Greece has become a case study for those studying economy, political science and journalism.
Lessons from Greece's meltdown
ATHENS //Khalid felt "at home" on the streets of Athens and Sheila saw "encouraging signs" of economic recovery in Greece, but Clemence admitted to feeling "overwhelmed" by the "human impact of the crisis."
International students gathered in the Greek capital this spring to take part in field trips organised by their respective universities in New York and Paris.
They were there to observe the effects of the economic crisis in Greece, a country that has become a case study for those reading economy, political science and journalism.
In just a week or 10 days, they were to see, discuss and above all understand what happened in this small country that brought into question the very idea of European Union and shook the foundations of the international financial structure.
"I can't help feeling like a tourist," said 21-year-old Khalid Esmail, frustrated after a week of meetings with Greek political experts and decision-makers.
The young Canadian, a student at the Menton branch of Paris's Institute of Political Studies who specialises in Mediterranean studies, has adopted an unconventional approach to the project.
"I chose to study the country through a very specific medium - street art," he said.
Khalid tried to define the rage he saw sprayed onto walls around Athens, graffiti that bears witness to a crisis that has prompted some Greeks to migrate and plunged others into poverty.
Sheila Lalani, 26, and Dyanna Salcedo, 30, are American MBA students at New York's Columbia University.
Together with their group, they met Greek economic experts and even the finance minister, Yannis Stournaras, who negotiated Greece's entry into the euro zone amid Cyprus's banking crisis.
Their theme was "business strategy during a crisis". They met Greek business leaders who have made their way onto the world stage, a jewellery company that is opening one store per week in China or the chief executive of the world leader in mobile advertising, explained th trip's organiser, Katerina Sokou. She is a former journalist at the Greek newspaper Kathimerini who is now studying at Columbia.
"My sentiment is that the leaders we met are very optimistic" regarding the future and economic growth in Greece, a country facing a sixth year of continuous recession, Dyanna said.
"It seems they don't have any other choice ... the country desperately needs to grow."
Sheila, who was as charmed by the orange trees in full bloom as she was distressed by the Greek capital's dilapidated buildings and streets, said she felt "privileged" to be in Athens during the continuing Cyprus crisis. In Greece, she believed there were "encouraging signs" for growth in the tourism industry and infrastructure.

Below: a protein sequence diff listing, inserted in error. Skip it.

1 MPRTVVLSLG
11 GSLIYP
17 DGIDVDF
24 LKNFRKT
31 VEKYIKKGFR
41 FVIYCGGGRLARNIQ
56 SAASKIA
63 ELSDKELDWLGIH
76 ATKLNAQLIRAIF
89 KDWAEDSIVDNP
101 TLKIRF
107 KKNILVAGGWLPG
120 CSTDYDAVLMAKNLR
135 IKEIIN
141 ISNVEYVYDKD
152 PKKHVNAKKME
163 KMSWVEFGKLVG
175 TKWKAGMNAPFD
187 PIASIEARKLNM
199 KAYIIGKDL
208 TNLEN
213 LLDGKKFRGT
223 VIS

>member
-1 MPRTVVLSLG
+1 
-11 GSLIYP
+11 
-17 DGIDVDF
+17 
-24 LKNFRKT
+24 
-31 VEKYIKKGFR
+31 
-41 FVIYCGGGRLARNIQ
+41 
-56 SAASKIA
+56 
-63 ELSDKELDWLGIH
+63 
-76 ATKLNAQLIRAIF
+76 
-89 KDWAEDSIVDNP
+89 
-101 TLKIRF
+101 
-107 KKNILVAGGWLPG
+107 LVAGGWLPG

"The question now is to know how much longer the country can take the recession," said Dyanna.
"Nobody wants to think about what would happen" if Greece cannot fulfil its commitments and has to leave the euro zone, she added.
For a group of nearly 50 students from the Paris-based Centre of Journalism Studies, the trip to Greece was about more than just analysing the crisis.
Each year, they undertake an internship in a different country, where they publish a journal; in Greece, the students are writing for the Parthenon Post.
They all experienced some sort of cultural shock during their trip.
Some, who had the televised images of violent 2012 protests in mind, were pleasantly surprised by Greek hospitality, the shaded terraces and the temperate spring.
Others, fans of ancient history, were moved to find themselves in the cradle of democracy.
"Covering a protest below the Acropolis is no small thing for a journalist," said 23-year-old Clemence Fulleda.
She was nonetheless "overwhelmed" from her very first day, after a student protest that she found to be distressing.
She found herself facing a lost generation - the generation she belonged to.
Greece tops all European countries in unemployment rates, with a general rate of 28 per cent that rises to nearly 60 per cent for those up to 25 years old.
"Students and their parents, all without exception, said they had no future in Greece, that they scraped through, without me even asking them ... People are at the end of their tether. I had not realised ... it is a shock."